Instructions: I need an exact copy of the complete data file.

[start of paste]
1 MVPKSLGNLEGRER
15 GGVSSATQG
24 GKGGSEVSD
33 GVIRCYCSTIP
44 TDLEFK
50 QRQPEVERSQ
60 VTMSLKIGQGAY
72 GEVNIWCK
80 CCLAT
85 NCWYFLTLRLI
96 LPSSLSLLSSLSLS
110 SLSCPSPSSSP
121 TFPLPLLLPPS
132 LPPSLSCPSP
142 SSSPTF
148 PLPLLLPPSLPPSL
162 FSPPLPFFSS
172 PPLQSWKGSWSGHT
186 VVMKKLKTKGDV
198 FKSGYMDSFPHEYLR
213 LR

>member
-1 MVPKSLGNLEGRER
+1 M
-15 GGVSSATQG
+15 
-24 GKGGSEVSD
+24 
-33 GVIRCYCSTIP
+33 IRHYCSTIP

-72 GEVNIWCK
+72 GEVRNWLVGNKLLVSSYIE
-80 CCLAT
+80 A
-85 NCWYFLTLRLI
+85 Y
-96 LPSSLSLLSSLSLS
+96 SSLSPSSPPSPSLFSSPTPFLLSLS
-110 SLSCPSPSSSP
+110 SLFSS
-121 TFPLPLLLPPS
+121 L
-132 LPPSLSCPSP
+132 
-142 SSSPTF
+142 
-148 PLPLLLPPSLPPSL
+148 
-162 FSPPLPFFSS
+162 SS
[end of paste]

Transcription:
1 MVPKSLGNLEGRER
15 GGVSSATQG
24 GKGGSEVSD
33 GVIRCYCSTIP
44 TDLEFK
50 QRQPEVERSQ
60 VTMSLKIGQGAY
72 GEVNIWCK
80 CCLAT
85 NCWYFLTLRLI
96 LPSSLSLLSSLSLS
110 SLSCPSPSSSP
121 TFPLPLLLPPS
132 LPPSLSCPSP
142 SSSPTF
148 PLPLLLPPSLPPSL
162 FSPPLPFFSS
172 PPLQSWKGSWSGHT
186 VVMKKLKTKGDV
198 FKSGYMDSFPHEYLR
213 LR

>member
-1 MVPKSLGNLEGRER
+1 M
-15 GGVSSATQG
+15 
-24 GKGGSEVSD
+24 
-33 GVIRCYCSTIP
+33 IRHYCSTIP

-72 GEVNIWCK
+72 GEVRNWLVGNKLLVSSYIE
-80 CCLAT
+80 A
-85 NCWYFLTLRLI
+85 Y
-96 LPSSLSLLSSLSLS
+96 SSLSPSSPPSPSLFSSPTPFLLSLS
-110 SLSCPSPSSSP
+110 SLFSS
-121 TFPLPLLLPPS
+121 L
-132 LPPSLSCPSP
+132 
-142 SSSPTF
+142 
-148 PLPLLLPPSLPPSL
+148 
-162 FSPPLPFFSS
+162 SS